Part 2: Personal Interviews

Warning Evaluation Sheet


Warning Systems Evaluation

An evaluation of the detection and warning systems of the City and County of Boulder, and of the University of Colorado should result from analysis of data gathered for this section. Therefore, interviews should include people affected by each jurisdiction.

Part 1: Operation of detection and warning systems:

Boulder Creek Warning Systems

As of 1994, the City and County of Boulder have established a Multiple-Agency Coordinating System (MACS) to provide a framework for response to a potential flood situation in Boulder County. Participating agencies are: the Emergency Preparedness Office of the Boulder County Sheriff's Department, the University of Colorado Police Department, the Urban Drainage & Flood Control District, Colorado State Office of Emergency Management, the Colorado State Patrol, the Boulder County Health Department, the Louisville Police Department, and regional Red Cross representatives.

These agencies have worked together to develop an early warning system that uses data from stream and rain gauges placed throughout the Upper Boulder Creek watershed and technical information from the National Weather Service to predict potential flash floods. This data is transmitted to both the Urban Drainage and Flood Control District (in Denver) and to the Boulder City and County emergency management operations center. The ALERT system software interprets the data, using parameters defined by local emergency officials, and generates automated warnings of varying degrees of severity according to these parameters. Within the City of Boulder, warning systems are in effect for residents in the Boulder Creek floodplain, but the eleven remaining tributaries within the City have no warning system in place.

Two levels of warning are used to indicate the severity of potential conditions: a flash flood watch means heavy rains may result in flooding, while a flash flood warning means that flooding is imminent or is already occurring. These warnings are made public by radio and television announcements on local stations, by outdoor warning sirens and public address messages, and by police, fire and University Officials (including student residence managers).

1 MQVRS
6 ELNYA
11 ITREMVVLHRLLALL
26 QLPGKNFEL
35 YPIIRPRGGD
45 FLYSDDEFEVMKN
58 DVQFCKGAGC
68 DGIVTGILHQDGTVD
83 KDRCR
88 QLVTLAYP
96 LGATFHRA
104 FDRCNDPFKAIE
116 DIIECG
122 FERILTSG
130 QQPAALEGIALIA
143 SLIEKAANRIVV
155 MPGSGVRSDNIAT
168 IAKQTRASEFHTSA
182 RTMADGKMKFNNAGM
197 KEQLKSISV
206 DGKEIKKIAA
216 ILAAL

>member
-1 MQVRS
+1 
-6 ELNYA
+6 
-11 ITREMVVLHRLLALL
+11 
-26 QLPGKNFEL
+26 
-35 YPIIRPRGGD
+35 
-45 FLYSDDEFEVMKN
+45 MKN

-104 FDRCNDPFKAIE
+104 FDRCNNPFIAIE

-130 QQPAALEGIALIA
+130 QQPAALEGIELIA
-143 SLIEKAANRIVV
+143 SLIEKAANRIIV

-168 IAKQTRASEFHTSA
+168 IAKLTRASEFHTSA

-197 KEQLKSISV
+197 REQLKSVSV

Challenges faced by local emergency managers include the need to mobilize public safety personnel before the severity of the flood potential has been determined (if public response is to be timely), obstacles to the dissemination of warnings (such as siren audibility), the ability of affected residents to understand the warning message (broadcast clarity, non-English-speaking residents), and public awareness of how to respond after the warning is received.

(Sources: Kistner, 1988, p. 16; City of Boulder, 1990; University of Colorado Police)

City and County Systems:

Description of actual functioning:

How did this compare to what was anticipated?

University Systems:

Description of actual functioning:

How did this compare to what was anticipated?



Part 2: Personal Interviews: Warning / Response System Evaluation (seeevaluation sheet

Interview as many residents and workers in the floodplain at the time of the Flood as possible. Tape recording of personal accounts may be useful. This should be done as soon as possible while memories are still fresh. Use extreme sensitivity in case of delayed shock, mental trauma, and potential personal loss.

When writing your summary report, keep the following questions in mind (using the data collected above):

- What were people doing when the warning was issued?
- When was an evacuation order was given, and what were people doing at that time?
- What were people doing when the flood hit?
- Who were they with (group context)?
- What actions did they take to avoid the flood or reach a safe place? Why were specific actions taken (where did they learn to do what they did)?
- What percentage of the people interviewed were warned?
- What were the most common warning modes? Which seemed to be most effective?
- Did people respond more frequently to warnings by city officials, or by people they knew personally?
- Did people ignore warnings that were heard? Why?
- Why did people not hear warnings?
- How did the systems actually perform in comparison to anticipated effectiveness?


Warning evaluation

    Students conducting interviews should know whether or not warnings and/or evacuation orders were issued. The questions below can be refined to reflect that knowledge.

    Interview conducted by:

    Date and time of interview:

    Name of person being interviewed:


    Telephone number:

  1. Demographics:



    Marital status:


  2. What were you doing at (time) on (date) 19?? (When the flood hit?)

  3. Was anybody else with you at the time of the flood?

    If so, how many were there and what was your relationship to them (family, friends, co-workers)?

  4. Did you receive any type of warning that a flood was coming?

    If so, what type of warning?

    If not, why do you think you were not given a warning, or did not hear it?

    Who gave the warning (friend, family member, city official - fireman, police)?

  5. What actions (if any) did you take to avoid the flood, or reach a safe place?

    (e.g., take refuge, ride it out at current location, help others, were entrapped)

    Where did you learn that you should take the action(s) that you took?

    If you heard a warning and did NOT take any action, why not?